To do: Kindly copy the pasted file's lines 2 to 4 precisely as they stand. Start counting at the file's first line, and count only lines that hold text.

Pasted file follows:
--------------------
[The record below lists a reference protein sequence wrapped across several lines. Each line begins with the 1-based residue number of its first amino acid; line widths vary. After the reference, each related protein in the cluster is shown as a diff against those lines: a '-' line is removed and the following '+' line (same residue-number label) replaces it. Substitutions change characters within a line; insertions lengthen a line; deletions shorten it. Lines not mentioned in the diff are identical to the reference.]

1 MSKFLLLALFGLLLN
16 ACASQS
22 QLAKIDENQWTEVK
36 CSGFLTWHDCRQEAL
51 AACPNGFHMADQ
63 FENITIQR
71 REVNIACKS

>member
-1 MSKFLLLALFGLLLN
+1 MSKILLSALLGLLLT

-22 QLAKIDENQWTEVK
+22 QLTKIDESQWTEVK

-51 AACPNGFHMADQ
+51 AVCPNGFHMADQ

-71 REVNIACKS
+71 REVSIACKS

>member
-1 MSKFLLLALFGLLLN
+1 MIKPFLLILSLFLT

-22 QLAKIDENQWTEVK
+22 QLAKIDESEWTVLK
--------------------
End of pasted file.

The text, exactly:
1 MSKFLLLALFGLLLN
16 ACASQS
22 QLAKIDENQWTEVK